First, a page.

• Leaky ReLU is defined as max(0.01z, z)
• Why not use a linear activation function? Using linear activation functions (ax + b) will result in all layers collapsing into a single node with a linear activation function. Therefore, you must use nonlinear activation functions on all hidden layers.
• For regression problems, you may use a linear regression or no activation function at all on the output layer.

## Random initialization

• For a NN it is important to initialize it with random numbers, rather than all zeros.
• The reason is that all hidden units will compute an equal value and even after back-propogation, they will not change.
• How to initialize randomly:
1. Produce random numbers for weights and multiply those random numbers to a small number, say 0.01, so that all random numbers are very small. We use small random values because learning is faster when the activation function is sigmoid or tanh. The number 0.01 is good for shallow networks, but deep networks need a better number.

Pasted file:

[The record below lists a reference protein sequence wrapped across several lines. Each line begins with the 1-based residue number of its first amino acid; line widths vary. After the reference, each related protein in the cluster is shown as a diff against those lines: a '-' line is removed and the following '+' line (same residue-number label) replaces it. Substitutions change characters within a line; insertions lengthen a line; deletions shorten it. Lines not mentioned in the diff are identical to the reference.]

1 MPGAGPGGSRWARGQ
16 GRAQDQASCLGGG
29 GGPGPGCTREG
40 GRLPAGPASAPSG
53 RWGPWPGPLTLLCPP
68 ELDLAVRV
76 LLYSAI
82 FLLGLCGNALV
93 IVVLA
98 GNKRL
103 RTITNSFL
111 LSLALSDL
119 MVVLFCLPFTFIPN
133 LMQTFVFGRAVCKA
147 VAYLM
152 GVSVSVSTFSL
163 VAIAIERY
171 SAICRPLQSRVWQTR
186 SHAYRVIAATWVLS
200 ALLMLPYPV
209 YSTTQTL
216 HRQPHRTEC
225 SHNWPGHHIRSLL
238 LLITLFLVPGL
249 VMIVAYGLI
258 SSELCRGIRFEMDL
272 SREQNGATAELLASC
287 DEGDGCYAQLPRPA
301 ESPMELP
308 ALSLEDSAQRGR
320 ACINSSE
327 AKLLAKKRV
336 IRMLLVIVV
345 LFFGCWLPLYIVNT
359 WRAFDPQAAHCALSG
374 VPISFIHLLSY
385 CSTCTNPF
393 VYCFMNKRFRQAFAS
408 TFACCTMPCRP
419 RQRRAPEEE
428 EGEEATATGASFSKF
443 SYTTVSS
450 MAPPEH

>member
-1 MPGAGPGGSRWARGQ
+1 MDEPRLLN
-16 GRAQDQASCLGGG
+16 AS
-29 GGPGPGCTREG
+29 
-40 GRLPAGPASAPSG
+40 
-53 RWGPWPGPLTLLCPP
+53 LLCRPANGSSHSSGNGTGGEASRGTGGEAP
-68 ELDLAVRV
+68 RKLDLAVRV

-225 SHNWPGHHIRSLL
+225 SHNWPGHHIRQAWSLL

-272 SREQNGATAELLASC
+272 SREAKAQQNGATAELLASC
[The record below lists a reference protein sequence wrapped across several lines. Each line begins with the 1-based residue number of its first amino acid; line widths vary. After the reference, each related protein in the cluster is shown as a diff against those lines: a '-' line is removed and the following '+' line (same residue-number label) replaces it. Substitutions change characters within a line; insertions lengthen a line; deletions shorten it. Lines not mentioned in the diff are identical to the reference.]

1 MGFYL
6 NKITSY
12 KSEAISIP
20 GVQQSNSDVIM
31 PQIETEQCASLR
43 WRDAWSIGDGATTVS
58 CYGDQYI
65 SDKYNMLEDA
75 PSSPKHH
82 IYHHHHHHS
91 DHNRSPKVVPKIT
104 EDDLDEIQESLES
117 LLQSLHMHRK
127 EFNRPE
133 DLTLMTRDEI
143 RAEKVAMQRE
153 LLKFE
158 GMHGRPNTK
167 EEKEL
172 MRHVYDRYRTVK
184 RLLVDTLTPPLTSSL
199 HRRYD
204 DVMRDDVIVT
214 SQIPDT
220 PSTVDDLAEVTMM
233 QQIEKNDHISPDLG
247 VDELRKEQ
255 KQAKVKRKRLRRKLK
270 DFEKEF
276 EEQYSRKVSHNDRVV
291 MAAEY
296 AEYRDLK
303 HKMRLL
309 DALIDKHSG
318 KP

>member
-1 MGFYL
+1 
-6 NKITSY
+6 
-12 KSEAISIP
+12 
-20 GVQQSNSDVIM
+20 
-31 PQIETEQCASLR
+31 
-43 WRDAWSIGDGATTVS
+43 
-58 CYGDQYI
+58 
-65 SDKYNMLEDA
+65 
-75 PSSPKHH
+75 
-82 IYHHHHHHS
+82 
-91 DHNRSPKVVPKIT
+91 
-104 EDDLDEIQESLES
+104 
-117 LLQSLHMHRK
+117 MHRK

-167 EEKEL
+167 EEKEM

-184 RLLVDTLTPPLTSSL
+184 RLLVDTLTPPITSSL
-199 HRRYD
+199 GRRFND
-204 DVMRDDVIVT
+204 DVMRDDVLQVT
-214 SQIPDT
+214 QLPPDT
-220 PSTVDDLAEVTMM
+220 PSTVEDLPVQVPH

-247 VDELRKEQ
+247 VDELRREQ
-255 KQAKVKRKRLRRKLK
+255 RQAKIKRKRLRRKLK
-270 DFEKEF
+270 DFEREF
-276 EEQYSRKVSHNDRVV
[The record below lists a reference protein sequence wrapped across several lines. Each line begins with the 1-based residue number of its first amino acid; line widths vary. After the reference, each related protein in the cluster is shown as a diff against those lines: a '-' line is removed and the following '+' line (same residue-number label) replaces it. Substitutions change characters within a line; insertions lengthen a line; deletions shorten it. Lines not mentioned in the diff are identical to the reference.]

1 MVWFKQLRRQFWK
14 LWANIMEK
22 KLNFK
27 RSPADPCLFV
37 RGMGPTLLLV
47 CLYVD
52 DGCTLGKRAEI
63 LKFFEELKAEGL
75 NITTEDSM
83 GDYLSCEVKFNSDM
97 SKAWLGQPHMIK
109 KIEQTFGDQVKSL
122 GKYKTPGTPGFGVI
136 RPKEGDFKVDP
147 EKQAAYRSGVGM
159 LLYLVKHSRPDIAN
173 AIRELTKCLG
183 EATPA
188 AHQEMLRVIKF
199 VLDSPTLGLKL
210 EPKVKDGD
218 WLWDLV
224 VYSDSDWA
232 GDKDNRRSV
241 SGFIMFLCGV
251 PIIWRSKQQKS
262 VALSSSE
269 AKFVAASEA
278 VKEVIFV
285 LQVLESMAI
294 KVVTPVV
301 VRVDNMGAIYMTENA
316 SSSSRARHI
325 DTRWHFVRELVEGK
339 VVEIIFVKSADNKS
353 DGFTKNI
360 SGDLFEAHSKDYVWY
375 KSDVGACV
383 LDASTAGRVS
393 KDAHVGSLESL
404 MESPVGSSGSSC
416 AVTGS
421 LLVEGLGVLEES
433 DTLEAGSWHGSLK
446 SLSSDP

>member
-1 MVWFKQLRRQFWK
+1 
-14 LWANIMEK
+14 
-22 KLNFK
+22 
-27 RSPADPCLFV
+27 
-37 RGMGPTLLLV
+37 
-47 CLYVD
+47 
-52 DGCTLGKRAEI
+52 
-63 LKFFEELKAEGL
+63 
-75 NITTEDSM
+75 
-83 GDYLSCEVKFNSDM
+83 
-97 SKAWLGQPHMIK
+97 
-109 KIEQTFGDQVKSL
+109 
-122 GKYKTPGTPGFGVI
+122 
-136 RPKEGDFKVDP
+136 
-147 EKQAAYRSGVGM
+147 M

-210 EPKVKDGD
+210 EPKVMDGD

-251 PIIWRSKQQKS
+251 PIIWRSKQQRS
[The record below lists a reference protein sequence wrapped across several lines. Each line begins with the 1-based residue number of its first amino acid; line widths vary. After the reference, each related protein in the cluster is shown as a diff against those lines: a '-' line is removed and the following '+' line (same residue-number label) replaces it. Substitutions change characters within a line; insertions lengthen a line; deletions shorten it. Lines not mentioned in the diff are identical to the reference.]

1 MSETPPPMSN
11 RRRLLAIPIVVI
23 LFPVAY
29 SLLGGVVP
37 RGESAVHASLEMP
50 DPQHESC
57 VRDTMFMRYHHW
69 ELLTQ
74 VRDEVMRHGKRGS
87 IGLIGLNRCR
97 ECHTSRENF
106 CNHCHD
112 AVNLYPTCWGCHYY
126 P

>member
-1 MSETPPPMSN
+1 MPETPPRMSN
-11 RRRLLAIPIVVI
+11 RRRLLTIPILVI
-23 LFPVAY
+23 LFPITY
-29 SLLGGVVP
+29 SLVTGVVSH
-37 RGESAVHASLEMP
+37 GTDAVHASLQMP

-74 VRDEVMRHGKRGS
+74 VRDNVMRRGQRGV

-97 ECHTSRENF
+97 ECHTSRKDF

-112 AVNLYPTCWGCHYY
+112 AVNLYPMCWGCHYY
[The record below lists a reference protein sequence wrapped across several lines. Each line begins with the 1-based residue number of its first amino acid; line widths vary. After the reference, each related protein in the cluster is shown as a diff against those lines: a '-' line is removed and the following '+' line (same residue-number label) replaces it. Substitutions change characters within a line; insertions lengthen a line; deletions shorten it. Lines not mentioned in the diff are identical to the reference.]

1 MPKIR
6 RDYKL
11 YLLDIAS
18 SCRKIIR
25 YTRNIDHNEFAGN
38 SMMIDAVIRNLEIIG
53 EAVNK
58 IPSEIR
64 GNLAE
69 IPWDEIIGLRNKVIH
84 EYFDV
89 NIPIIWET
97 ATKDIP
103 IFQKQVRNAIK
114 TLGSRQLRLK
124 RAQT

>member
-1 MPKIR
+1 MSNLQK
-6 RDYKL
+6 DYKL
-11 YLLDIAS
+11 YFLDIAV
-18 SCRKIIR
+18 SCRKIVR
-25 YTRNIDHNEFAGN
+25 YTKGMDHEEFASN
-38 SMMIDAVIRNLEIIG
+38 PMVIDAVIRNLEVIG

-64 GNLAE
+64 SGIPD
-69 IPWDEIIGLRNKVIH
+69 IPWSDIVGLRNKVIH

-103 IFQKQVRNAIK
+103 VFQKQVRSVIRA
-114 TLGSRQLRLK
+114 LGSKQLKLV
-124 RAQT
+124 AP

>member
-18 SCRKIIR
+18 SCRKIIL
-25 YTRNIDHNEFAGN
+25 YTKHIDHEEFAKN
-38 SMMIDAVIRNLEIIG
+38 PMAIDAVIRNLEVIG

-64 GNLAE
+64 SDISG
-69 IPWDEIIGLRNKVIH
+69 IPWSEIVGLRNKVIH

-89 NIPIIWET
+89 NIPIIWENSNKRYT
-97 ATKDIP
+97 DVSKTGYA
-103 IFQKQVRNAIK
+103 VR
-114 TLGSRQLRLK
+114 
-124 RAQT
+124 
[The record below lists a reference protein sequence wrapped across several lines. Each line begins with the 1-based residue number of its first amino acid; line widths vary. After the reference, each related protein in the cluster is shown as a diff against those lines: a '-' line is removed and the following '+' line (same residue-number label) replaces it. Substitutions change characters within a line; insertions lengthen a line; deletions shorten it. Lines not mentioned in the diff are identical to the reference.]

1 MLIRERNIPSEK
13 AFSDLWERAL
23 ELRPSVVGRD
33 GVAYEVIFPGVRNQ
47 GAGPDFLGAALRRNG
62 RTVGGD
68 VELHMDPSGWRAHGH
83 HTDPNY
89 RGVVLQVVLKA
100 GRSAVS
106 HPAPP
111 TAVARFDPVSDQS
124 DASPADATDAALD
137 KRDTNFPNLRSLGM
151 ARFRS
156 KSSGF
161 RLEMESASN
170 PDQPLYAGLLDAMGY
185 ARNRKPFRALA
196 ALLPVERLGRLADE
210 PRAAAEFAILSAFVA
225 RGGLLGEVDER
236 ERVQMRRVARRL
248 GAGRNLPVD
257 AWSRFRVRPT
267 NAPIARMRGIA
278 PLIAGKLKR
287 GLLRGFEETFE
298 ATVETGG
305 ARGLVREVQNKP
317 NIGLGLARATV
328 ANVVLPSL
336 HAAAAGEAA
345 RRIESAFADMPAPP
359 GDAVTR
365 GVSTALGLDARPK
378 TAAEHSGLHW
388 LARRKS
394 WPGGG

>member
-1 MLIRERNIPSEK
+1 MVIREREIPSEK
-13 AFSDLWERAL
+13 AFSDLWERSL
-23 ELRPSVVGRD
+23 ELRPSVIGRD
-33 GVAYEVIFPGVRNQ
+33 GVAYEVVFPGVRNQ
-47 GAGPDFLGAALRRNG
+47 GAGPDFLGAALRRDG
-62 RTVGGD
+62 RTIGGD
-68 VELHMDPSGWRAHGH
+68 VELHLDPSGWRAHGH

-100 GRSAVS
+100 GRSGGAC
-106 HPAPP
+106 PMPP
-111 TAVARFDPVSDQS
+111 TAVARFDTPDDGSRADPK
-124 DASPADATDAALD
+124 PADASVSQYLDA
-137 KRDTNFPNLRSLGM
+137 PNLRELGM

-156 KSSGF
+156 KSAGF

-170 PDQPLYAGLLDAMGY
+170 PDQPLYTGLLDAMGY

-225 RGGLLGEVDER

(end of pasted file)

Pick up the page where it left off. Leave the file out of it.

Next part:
2. The bias vector can have all zeros.

## Matrix dimensions

• X is of (m, n) dimensions, where m is the number of features and n is the number of samples.
• $$n^{[l]}$$ denotes the number of features (neurons) at each layer of the network.
• Number of features of $$n^{}$$, which is X, equals m.
• Each neuron in a layer outputs a single number, therefore, the output of each layer is of dimensions $$(n^{[l]}, 1)$$.
• For the activation of each layer, we multiply the weights by inputs $$w_1 x_1 + w_2 x_2 + ... + w_n x_n$$. The dimensions of the $$W$$ matrix is $$(n^{[l]}, n^{[l-1]})$$.
• The bias term $$b$$ is always of size $$(n^{[l]}, 1)$$.

## Exercise

1. Write a neural network with two inner layer with 20, 15, neurons and one output layer with 10 neurons to recognize handwritten digits in the dataset below.